Camping Cookware Comparisons: Which Is Best For Camp Cooking?
What type of camping cookware is best for you? Camp cooking and clean-up can be easy or a hassle, it all starts with great camping equipment.
Camping cookware, like any camping equipment, should be versatile and tough. A lot of campers have a set of cookware just for camping because they don’t want to risk damaging their good kitchen set and/or it’s easier to keep all your camping gear organized and ready-to-go in big plastic bin(s). Kitchen cookware usually won’t last long in the field anyway. Camp cooking outdoors can be a lot more demanding than what most kitchen utensils are made for.
Heavy duty camping cookware is not only a good idea, it’s almost a necessity. If you’re camp cooking and your only pan cracks or burns through making it unusable, you’re either going to have to find a way to use tin foil creatively or eat cold sandwiches the rest of your camping trip.
Remember to get camping cookware with tight-fitting lids to help heat food on your camping stove more quickly and to help save fuel, this is especially important to hikers that carry everything. I’d stay away from non-stick coatings as it only takes over-heating them once and the surface is junk. Also once the surface is scorched the chemical make-up is permanently changed and I’m not sure how healthy it would be for you. Non-stick surfaces can also scratch, it’s hard enough keeping them in good shape at home let alone camping or hiking.
Some pots/pans come in sets that mate together or “nest” for storage and even allow you to tuck a canister of fuel inside them. This comes in handy when you’re looking to save room while camping.
Look for camping cookware with rounded corners/edges to help reduce hot-spots and for ease of cleaning.
Remember that most camping cookware handles can get hot so bring something you can use to protect your hands. For quicker boiling and heating look for camping cookware with black colored bottoms because it will absorb heat better and save you some fuel.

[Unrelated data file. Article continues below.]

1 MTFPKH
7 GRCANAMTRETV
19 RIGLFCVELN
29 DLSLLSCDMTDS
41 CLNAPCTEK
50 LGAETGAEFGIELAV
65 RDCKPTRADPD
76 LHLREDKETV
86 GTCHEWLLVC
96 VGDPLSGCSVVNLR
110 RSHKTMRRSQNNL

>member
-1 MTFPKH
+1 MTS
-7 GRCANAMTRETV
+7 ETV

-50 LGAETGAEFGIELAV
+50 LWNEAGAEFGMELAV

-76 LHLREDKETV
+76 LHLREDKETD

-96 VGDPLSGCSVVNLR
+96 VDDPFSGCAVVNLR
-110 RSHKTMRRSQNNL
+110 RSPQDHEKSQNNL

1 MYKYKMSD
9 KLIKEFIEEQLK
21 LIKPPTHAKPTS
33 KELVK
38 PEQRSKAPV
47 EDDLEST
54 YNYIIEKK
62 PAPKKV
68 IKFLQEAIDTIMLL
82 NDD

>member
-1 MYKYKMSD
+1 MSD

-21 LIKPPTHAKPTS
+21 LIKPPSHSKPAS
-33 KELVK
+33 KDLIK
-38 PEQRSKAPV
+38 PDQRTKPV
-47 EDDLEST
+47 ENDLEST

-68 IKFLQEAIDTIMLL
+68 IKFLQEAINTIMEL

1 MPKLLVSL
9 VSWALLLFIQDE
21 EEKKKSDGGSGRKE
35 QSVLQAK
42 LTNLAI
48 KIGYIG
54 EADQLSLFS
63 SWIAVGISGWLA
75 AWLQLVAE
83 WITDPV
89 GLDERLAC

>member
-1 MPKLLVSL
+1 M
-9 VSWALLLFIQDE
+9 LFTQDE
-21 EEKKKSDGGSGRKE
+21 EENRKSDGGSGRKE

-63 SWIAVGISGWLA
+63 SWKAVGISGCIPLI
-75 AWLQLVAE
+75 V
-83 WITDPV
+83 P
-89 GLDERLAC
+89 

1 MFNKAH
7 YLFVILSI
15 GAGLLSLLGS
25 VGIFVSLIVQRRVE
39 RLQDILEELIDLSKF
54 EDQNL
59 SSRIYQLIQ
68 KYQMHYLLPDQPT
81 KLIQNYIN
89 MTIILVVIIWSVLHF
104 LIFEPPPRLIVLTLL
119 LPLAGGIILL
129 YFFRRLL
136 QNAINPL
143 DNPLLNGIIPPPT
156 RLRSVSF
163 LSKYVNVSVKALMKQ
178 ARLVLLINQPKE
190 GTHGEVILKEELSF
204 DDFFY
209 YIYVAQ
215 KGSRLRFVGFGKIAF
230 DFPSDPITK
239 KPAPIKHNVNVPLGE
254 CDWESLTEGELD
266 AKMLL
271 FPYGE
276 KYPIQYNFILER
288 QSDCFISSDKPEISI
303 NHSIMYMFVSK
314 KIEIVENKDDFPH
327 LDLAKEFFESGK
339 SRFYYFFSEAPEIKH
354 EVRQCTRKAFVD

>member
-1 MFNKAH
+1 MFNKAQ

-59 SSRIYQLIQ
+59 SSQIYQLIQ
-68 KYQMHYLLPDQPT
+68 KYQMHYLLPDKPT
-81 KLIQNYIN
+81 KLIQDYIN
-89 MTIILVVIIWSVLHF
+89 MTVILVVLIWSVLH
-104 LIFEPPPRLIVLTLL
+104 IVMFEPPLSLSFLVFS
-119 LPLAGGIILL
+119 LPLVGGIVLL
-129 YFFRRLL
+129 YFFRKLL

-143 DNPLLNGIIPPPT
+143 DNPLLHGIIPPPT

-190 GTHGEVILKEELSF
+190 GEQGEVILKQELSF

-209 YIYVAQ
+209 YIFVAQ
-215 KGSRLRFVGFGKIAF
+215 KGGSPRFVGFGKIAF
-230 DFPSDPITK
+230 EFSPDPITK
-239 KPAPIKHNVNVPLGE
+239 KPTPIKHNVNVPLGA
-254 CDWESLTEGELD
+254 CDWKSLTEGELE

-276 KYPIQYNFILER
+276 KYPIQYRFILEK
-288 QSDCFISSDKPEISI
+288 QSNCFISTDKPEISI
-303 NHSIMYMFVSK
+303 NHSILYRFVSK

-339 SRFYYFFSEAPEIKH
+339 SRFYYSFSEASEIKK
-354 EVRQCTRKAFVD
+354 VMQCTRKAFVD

Backpackers: One liter pots are a good size for two people who don’t eat much, if you and you’re buddy have a normal appetite you’ll want to use a 1.5 liter pot. A two liter should supply about three hikers with a bigger appetite each with a good-size meal. If you’re in a bigger group you’ll want to bump up the size.
There are several different types of camping cookware and they have different advantages and disadvantages…
Aluminum pans and cookware: Advantages: Lightweight, heat quickly, and cheap. Disadvantages: Possible link to Alzheimer’s, food has a tendency to stick, hot spot heating can easily burn food so you’ll want to stir it, hard to clean, can taste bad, pans can get bent/dinged easily, and aluminum has a tendency to react with foods. I’ve seen tomato sauce eat through…
If you’d like more information on camping cookware please click here for the whole article. You may also want to take a look at this related article on how to pick the best camping stove for your use.